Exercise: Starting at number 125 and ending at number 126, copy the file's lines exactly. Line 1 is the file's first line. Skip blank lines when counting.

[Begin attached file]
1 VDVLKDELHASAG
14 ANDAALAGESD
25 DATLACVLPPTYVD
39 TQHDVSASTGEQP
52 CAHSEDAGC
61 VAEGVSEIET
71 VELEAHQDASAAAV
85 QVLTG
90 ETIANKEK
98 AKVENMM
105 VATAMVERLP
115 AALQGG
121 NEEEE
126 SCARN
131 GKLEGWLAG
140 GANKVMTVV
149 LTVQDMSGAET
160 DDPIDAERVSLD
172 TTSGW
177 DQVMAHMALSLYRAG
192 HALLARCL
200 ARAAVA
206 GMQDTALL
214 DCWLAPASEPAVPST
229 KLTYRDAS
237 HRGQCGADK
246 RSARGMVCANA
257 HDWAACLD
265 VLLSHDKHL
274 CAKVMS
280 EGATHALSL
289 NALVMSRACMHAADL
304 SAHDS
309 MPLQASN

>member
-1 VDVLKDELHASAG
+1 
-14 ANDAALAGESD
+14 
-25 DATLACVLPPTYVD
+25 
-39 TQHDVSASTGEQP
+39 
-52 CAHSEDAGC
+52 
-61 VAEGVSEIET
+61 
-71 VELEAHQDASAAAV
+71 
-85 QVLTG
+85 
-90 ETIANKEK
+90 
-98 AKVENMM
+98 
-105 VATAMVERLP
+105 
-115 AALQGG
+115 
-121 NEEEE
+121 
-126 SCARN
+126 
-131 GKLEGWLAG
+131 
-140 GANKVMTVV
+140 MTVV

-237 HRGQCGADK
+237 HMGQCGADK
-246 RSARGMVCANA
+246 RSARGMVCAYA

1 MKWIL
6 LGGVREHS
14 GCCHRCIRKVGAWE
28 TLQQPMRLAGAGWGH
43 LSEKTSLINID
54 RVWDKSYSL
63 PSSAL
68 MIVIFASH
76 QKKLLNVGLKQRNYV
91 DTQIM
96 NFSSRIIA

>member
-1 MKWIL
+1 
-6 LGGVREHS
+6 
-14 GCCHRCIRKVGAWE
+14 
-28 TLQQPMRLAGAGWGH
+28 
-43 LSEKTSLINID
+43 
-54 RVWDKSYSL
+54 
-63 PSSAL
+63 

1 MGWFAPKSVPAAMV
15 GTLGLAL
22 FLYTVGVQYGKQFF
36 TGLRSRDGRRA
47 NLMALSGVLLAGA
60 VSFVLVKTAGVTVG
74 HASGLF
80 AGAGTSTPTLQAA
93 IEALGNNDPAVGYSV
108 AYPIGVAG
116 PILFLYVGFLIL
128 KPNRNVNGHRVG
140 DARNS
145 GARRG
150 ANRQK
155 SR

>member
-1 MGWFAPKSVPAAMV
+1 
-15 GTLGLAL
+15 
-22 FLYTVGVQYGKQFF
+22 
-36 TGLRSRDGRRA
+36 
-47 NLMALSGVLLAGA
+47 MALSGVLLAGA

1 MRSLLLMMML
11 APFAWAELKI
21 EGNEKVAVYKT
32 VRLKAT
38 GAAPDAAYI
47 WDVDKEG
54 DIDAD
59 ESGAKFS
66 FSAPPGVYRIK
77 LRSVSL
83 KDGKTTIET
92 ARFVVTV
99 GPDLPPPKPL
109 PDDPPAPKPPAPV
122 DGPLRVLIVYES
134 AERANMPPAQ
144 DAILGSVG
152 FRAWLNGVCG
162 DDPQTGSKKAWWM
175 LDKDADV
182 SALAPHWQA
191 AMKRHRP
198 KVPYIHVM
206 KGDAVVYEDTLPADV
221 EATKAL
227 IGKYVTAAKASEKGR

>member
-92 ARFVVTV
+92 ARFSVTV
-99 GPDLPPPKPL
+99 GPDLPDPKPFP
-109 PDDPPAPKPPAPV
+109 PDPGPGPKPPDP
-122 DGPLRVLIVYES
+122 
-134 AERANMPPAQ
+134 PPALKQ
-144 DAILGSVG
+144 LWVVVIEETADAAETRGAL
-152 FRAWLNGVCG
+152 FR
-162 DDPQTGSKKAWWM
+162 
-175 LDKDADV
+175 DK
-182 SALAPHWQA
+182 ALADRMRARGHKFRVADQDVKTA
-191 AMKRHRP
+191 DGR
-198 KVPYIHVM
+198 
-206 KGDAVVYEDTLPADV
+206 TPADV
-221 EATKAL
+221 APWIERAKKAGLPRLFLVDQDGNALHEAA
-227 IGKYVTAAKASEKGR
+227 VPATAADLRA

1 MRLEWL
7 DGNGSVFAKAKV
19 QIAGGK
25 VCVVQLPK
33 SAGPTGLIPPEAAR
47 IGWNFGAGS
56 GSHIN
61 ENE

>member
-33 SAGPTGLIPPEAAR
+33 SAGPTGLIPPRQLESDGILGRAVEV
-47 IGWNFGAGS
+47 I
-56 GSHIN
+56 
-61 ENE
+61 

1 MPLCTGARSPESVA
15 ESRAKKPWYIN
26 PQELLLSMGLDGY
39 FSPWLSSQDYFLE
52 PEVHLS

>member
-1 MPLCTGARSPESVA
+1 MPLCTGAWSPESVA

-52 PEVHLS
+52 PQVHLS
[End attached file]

1 MRSLLLMMML
11 APFAWAELKI